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NCL seeks approval for piers, dredging at Great Stirrup Cay

Norwegian Cruise Lines (NCL) believes once cruise sailings return to pre-pandemic levels, and with the completion of its proposed piers and harbor development on Great Stirrup Cay (GSC) in the Berry Islands, it will see a 10 to 15 percent increase in passengers that call on that island.

There is currently no pier on GSC and cruise passengers are ferried from the ship to the island.

In its recently published environmental impact assessment that was submitted to the Department of Environmental Planning and Protection (DEPP), NCL said piers are greatly needed to minimize the missed calls on the private island during higher wind/wave events that prevent passengers from safely disembarking the anchored cruise ship via the current tender transport.

“The increased passenger efficiency afforded by the piers will ensure passengers’ arrival, and increase revenues for the Bahamas and NCL, employees and vendors who rely on the island’s visitors,” said the EIA, which was developed for NCL by Islands by Design Ltd. and Cummins Cederberg, Inc.

The developers want to construct two permanent cruise ship piers on the north side of the island.

Dredging will be required, which is expected to impact the marine environment. There are also plans for “minor alterations” to the shoreline so that cruise ships can be connected.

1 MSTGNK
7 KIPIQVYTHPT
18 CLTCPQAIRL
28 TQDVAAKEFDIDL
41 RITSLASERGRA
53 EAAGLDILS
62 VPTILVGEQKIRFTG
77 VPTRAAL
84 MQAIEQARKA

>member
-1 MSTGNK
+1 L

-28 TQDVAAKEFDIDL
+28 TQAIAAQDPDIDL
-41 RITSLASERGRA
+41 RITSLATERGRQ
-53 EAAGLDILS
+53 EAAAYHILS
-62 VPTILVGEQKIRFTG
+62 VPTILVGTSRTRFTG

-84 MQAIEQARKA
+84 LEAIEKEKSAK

It is anticipated, the EIA stated, that approximately eight acres of reef will be impacted by the dredging.

The proposal also calls for the removal of vegetation for the creation of settlement ponds, the placement of temporary pipelines along existing roadways, and plans to construct future staff roadways and back-of-house infrastructure.

“The development of GSC is in keeping with the National Development Plan to have an anchor project in every family island. In addition to visitors’ patronage of local entrepreneurs, the Bahamas government levies a passenger tax on visitors to the country,” the EIA said.

“A passenger tax of $29 is collected from all airline passengers and a passenger tax of $18 is collected from all cruise ship passengers. It is anticipated that upon return to pre-COVID-19 sailing trends, GSC expects to accommodate 714,000 visitors post-expansion with a 10-15 percent increase per annum as passenger usage stabilizes.”

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Paige McCartney

Paige joined The Nassau Guardian in 2010 as a television news reporter and anchor. She has covered countless political and social events that have impacted the lives of Bahamians and changed the trajectory of The Bahamas. Paige started working as a business reporter in August 2016. Education: Palm Beach Atlantic University in 2006 with a BA in Radio and Television News

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